Pathogenic 1997 H5N1 viruses are lethal for chickens and humans in nature, and in laboratory experiments they are lethal for mice and ferrets (5
; this study). These H5N1 viruses were highly virulent despite the fact that their encoded NS1 proteins contain a defect in one of their major functions directed at countering the host antiviral (IFN) response, namely, the binding of CPSF30, which causes the suppression of the production of mature cytoplasmic cellular mRNAs, including IFN-β mRNA and presumably other antiviral mRNAs (6
). Strong binding of CPSF30 requires the presence of F and M at positions 103 and 106, respectively, in the NS1 protein (56
). Instead of these two amino acids, the NS1 proteins of pathogenic 1997 H5N1 viruses contain L and I, respectively, at positions 103 and 106 and as a consequence bind CPSF30 nonoptimally. Changing these two amino acids in the HK97 NS1 protein to the post-2003 consensus residues in the NS1 proteins of H5N1 viruses (F and M at 103 and 106, respectively) strengthens CPSF30 binding and enhances virus replication in tissue culture (56
). In the present study, we demonstrated that changing these two NS1 amino acids to the consensus amino acids leads to a very dramatic (300-fold) increase in the lethality of the virus in mice.
Our results indicate that this enhanced virulence of HK97G2+ is likely due to its earlier and more efficient replication and systemic spread. After intranasal inoculation with HK97G2+ but not wt HK97, virus was readily detected in blood within 24 h of infection. Consistent with this rapid establishment of viremia, HK97G2+ also reached much higher titers in the spleen by 2 days and in the brain by 4 days. The total amount of HK97G2+ virus at days 2 and 4 in the lung, spleen, and brain substantially exceeds the total amount of the wt HK97 virus (), showing that the HK97G2+ virus replicated considerably more rapidly than the wt HK97 virus. However, the titer of the HK97G2+ virus in the lung was only slightly higher than that of the wt HK97 virus. It is likely that this relatively smaller difference in titers reflects the fact that the HK97G2+ virus not only replicates more rapidly in the lungs but also spreads more rapidly from the lungs. Such a rapid dissemination from the lung would explain why the HK97G2+ virus caused less damage and cell death in the lungs and attracted fewer infiltrating inflammatory cells into the lungs than did the wt HK97 virus. In addition, the host cytokine response in the lung was essentially the same as the cytokine response in the lung to wt HK97 virus infection from 2 to 6 days postinfection.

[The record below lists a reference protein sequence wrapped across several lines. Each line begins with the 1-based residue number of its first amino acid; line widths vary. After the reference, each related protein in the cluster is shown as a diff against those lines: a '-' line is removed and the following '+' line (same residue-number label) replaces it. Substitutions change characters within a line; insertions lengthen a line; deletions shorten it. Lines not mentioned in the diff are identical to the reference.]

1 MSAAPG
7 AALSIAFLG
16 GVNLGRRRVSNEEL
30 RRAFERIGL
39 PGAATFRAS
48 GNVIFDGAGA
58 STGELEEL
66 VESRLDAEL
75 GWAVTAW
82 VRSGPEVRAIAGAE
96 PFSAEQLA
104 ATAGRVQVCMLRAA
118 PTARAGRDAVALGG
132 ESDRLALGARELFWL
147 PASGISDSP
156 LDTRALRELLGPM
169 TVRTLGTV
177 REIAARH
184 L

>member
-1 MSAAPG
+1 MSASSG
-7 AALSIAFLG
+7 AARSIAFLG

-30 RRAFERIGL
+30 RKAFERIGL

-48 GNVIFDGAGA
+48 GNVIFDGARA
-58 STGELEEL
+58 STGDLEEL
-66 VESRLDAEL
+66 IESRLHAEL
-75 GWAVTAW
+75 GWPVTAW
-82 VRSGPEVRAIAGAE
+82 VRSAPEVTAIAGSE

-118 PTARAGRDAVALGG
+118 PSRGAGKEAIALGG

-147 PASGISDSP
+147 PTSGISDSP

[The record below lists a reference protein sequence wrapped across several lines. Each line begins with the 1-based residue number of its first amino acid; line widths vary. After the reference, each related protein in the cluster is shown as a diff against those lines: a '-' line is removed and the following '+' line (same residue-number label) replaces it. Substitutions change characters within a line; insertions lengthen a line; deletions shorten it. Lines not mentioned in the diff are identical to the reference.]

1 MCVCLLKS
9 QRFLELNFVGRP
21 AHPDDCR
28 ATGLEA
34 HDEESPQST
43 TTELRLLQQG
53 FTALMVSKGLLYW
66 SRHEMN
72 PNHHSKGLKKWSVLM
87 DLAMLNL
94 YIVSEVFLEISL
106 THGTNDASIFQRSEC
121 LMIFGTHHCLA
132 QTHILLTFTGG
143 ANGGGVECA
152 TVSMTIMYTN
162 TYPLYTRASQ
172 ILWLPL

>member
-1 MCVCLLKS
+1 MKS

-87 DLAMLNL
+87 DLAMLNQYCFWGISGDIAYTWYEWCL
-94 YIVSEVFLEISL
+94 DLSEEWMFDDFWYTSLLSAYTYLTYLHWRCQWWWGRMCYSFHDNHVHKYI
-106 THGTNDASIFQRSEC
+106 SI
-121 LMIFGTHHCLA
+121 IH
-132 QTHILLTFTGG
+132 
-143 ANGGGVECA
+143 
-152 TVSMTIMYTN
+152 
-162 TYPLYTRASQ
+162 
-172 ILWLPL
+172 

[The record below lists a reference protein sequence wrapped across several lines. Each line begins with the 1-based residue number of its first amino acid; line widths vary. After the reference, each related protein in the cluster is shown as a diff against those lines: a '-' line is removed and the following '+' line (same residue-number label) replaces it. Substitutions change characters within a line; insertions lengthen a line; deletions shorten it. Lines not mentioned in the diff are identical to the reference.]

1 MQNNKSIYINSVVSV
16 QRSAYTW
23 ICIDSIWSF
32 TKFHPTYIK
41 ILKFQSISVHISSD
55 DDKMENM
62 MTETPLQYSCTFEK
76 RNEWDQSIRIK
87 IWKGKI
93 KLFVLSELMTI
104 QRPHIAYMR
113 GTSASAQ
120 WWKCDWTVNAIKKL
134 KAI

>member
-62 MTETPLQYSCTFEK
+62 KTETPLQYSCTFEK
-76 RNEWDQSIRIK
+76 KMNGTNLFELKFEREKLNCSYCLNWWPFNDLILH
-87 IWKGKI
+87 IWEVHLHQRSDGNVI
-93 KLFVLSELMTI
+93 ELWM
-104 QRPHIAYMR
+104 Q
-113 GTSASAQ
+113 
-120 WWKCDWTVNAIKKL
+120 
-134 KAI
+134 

In contrast, the cytokine and chemokine levels in the spleen and brain, as measured by both direct protein assays and microarray analysis, were much higher in HK97G2+-infected mice than in wt-HK97-infected mice. These differences largely mirrored the time course of accumulation of the two viruses in these two organs. On day 2 postinfection, the HK97G2+ virus achieved a considerably higher titer than the wt HK97 virus in the spleen, and the HK97G2+ virus induced higher chemokine and cytokine levels in the spleen on this day. Similarly, the HK97G2+ virus spread to the brain faster than the wt HK97 virus, where it replicated faster, and the chemokine and cytokine levels in the brain at 4 and 6 days postinfection were much larger after HK97G2+ virus infection. We interpret these results to indicate that the increased levels of the cytokines and chemokines produced in the spleen and brain after HK97G2+ virus infection represent mostly the responses of local uninfected cells, including trafficking immune cells, to increased viral loads in these two organs.